G/ATOR System Tracks Multiple Targets

March 1, 2017
Extensive testing of the G/ATOR radar system has demonstrated its capability to detect and track multiple types of rocket, artillery, and mortar rounds simultaneously.
The AN/TPS-80 Ground/Air Task-Oriented Radar (G/ATOR) system has been impressive in its capabilities of tracking multiple projectiles over long distances.

Early results on the performance of the AN/TPS-80 Ground/Air Task-Oriented Radar (G/ATOR) system have been impressive (see photo). During recent testing by system designer Northrop Grumman Corp. and the U.S. Marines, the ground weapon locating radar (GWLR) was evaluated for its capability to detect and track multiple types of rocket, artillery, and mortar (RAM) rounds simultaneously.

More than 700 live shots were fired, and the radar system was used to track multiple weapons in over 40 different weapons scenarios. In fact, it successfully detected projectiles at distances between 6 and 50 km, including volley fire in rapid sequences.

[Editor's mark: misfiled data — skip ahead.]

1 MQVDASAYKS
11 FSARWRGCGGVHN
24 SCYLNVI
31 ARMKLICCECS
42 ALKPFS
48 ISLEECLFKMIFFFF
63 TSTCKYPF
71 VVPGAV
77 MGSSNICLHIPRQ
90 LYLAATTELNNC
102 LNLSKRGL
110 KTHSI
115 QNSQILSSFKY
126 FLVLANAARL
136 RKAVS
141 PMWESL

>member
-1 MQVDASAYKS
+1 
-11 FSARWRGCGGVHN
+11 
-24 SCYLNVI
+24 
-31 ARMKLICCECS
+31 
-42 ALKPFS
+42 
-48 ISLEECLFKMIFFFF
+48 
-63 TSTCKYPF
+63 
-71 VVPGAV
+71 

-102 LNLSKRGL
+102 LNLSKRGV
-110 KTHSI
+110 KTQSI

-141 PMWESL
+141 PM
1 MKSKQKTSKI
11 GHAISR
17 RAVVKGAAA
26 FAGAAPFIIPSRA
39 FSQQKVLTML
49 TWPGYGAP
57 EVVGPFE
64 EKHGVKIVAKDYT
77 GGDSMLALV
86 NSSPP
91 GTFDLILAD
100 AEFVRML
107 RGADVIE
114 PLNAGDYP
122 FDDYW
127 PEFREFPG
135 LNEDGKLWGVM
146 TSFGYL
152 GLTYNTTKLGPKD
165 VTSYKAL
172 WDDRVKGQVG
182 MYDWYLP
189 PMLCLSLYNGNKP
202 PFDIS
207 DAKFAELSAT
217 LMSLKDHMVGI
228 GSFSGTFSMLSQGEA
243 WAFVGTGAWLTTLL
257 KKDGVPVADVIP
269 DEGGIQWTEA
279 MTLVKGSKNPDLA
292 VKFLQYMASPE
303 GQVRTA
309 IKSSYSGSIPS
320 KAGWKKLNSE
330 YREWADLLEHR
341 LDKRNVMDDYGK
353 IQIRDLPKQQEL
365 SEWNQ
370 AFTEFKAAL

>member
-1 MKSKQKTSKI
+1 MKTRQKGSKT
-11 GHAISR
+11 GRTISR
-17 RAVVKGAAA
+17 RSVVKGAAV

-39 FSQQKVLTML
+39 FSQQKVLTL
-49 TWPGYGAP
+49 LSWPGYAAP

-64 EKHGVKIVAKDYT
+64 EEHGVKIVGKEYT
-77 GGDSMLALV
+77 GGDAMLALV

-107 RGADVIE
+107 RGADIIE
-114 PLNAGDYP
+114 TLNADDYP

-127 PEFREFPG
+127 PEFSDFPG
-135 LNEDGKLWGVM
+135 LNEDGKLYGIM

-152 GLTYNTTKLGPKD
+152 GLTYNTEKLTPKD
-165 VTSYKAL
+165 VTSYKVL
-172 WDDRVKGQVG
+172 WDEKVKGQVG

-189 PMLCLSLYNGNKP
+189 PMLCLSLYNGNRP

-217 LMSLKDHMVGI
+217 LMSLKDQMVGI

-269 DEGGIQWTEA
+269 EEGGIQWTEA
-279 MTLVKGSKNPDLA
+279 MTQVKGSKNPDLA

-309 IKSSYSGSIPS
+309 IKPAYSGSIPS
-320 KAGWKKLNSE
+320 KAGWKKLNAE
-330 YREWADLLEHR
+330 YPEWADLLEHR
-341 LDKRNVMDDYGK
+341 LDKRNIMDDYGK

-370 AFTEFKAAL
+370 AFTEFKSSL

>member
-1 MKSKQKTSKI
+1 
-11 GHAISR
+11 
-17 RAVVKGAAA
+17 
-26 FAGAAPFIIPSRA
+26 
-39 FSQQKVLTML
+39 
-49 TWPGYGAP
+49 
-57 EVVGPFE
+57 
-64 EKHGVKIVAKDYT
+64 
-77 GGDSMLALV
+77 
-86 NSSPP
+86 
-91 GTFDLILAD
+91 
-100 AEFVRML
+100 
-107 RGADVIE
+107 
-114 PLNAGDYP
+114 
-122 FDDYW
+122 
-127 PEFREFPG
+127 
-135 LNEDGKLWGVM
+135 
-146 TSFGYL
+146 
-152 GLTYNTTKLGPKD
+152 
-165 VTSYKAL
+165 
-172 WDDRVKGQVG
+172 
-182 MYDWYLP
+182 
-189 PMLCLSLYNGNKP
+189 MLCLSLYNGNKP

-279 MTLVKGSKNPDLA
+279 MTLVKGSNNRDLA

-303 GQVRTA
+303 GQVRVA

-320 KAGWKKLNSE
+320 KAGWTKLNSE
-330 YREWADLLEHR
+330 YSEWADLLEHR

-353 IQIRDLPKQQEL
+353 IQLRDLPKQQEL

“GWLR mode detects and tracks time-critical incoming threats, calculates an approximate impact point, and then tracks the threat’s trajectory back in time to estimate a firing position, allowing counterfire forces to engage rapidly,” said Roshan Roeder, vice president for mission solutions at Northrop Grumman. “The volley fire capability that G/ATOR demonstrated is critical on the modern battlefield, and all of the data collected during IIE indicates that GWLR can exceed the U.S. Marine Corps’ range capability.”

The G/ATOR system employs software that allows it to track and identify projections, whether with a 360-deg. scan in a focused sector. The versatile multiple-mission system is designed to replace a number of legacy U.S. Marine Corps radar systems.

About the Author

Jack Browne | Technical Contributor

Jack Browne, Technical Contributor, has worked in technical publishing for over 30 years. He managed the content and production of three technical journals while at the American Institute of Physics, including Medical Physics and the Journal of Vacuum Science & Technology. He has been a Publisher and Editor for Penton Media, started the firm’s Wireless Symposium & Exhibition trade show in 1993, and currently serves as Technical Contributor for that company's Microwaves & RF magazine. Browne, who holds a BS in Mathematics from City College of New York and BA degrees in English and Philosophy from Fordham University, is a member of the IEEE.

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